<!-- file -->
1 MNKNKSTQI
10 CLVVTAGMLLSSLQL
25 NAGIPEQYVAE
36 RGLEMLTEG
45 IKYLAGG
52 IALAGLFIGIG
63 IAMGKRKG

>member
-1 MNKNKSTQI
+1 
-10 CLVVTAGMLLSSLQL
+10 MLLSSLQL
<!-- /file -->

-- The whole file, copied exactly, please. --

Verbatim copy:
1 MNKNKSTQI
10 CLVVTAGMLLSSLQL
25 NAGIPEQYVAE
36 RGLEMLTEG
45 IKYLAGG
52 IALAGLFIGIG
63 IAMGKRKG

>member
-1 MNKNKSTQI
+1 
-10 CLVVTAGMLLSSLQL
+10 MLLSSLQL